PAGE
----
ECPA Reform Update – Push for an New Emergency Disclosure?
On the topic of ECPA reform, a handful of Senators at last week’s mark up expressed concern that the current emergency disclosure provision permits, but does not require, providers to disclose information to law enforcement in an emergency situation. Word on the street is that there are ongoing discussions among Congressional representatives about whether to enhance the ability of law enforcement to gain access to communications content in an emergency in order to respond to this concern. Such a change could invite abuse. Our provider clients know full well that sometimes what is being called an “emergency” doesn’t always meet the parameters of the statute. As a result, emergency disclosure requests are occasionally denied. More often than not, however, any denials are due to the government’s unwillingness to share the details of the emergency with the provider because the requestor believes that invoking the word “emergency” should do the trick by itself. A new mandatory provision would take away a provider’s ability to deny these requests and would likely result in increased burden on providers, but only if the government were willing to certify that an emergency (as per the old statutory definition) exists. Such a disclosure provision would almost certainly come with statutory immunity for providers, but the rest of the details, including whether evidence obtained from improper emergency disclosures would be subject to suppression, are still open questions.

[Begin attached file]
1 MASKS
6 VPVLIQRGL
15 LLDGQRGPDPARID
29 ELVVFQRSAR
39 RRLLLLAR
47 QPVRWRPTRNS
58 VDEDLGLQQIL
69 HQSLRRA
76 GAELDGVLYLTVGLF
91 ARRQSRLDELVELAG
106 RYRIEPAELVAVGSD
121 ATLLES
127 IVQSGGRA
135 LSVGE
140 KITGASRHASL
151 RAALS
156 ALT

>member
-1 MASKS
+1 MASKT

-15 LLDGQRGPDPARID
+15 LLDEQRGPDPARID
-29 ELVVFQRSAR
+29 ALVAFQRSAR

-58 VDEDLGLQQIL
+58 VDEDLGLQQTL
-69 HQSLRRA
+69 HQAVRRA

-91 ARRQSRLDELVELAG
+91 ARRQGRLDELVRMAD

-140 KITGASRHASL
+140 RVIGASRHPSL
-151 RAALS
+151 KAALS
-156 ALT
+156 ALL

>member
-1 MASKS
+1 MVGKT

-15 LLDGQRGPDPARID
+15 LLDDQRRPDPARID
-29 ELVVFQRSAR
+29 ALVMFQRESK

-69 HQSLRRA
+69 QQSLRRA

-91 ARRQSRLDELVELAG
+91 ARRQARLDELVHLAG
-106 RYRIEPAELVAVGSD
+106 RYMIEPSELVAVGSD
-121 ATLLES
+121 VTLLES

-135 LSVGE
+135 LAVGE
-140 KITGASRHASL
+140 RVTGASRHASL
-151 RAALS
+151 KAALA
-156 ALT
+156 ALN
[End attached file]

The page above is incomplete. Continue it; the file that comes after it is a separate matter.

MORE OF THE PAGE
Please do not hesitate to contact us if you want more information about these proposals, or if you want us to help you articulate your position to the appropriate audiences.